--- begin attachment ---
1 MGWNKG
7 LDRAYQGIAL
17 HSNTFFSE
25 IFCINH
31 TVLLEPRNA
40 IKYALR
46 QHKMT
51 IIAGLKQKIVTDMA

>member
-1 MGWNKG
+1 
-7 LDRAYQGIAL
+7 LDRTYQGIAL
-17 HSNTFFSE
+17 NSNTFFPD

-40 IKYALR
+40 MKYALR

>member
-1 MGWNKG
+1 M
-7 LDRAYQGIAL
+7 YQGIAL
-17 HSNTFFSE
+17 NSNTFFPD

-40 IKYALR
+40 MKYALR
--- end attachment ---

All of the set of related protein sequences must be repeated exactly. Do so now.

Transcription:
1 MGWNKG
7 LDRAYQGIAL
17 HSNTFFSE
25 IFCINH
31 TVLLEPRNA
40 IKYALR
46 QHKMT
51 IIAGLKQKIVTDMA

>member
-1 MGWNKG
+1 
-7 LDRAYQGIAL
+7 LDRTYQGIAL
-17 HSNTFFSE
+17 NSNTFFPD

-40 IKYALR
+40 MKYALR

>member
-1 MGWNKG
+1 M
-7 LDRAYQGIAL
+7 YQGIAL
-17 HSNTFFSE
+17 NSNTFFPD

-40 IKYALR
+40 MKYALR